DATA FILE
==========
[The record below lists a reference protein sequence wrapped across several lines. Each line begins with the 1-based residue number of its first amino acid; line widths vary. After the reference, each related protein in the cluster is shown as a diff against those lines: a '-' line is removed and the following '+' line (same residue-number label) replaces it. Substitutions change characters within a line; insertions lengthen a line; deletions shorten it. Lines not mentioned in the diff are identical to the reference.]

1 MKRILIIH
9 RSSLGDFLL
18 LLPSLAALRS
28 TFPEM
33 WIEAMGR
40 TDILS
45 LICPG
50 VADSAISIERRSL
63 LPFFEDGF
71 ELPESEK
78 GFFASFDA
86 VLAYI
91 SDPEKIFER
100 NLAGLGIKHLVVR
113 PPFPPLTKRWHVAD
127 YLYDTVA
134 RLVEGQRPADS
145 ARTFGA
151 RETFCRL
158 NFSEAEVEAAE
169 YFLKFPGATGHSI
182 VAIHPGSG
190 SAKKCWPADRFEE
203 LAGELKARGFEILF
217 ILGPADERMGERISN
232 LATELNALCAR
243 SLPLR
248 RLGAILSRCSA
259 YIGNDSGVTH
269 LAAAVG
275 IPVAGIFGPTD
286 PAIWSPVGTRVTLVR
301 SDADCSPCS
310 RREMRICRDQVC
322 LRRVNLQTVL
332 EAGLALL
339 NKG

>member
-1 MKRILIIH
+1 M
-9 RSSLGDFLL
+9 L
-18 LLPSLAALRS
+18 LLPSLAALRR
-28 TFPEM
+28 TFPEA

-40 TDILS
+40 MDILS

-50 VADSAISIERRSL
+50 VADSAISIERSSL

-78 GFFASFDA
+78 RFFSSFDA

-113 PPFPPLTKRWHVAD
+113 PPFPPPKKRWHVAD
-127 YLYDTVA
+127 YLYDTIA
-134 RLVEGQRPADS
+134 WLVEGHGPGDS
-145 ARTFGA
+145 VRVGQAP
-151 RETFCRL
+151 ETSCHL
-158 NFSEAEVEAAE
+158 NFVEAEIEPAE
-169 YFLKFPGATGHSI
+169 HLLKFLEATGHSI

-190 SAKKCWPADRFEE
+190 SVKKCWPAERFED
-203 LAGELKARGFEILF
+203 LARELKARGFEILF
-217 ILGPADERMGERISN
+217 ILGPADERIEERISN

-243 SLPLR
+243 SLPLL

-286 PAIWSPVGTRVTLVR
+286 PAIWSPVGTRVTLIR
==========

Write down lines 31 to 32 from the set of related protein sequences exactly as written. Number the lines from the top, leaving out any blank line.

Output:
269 LAAAVG
275 IPVAGIFGPTD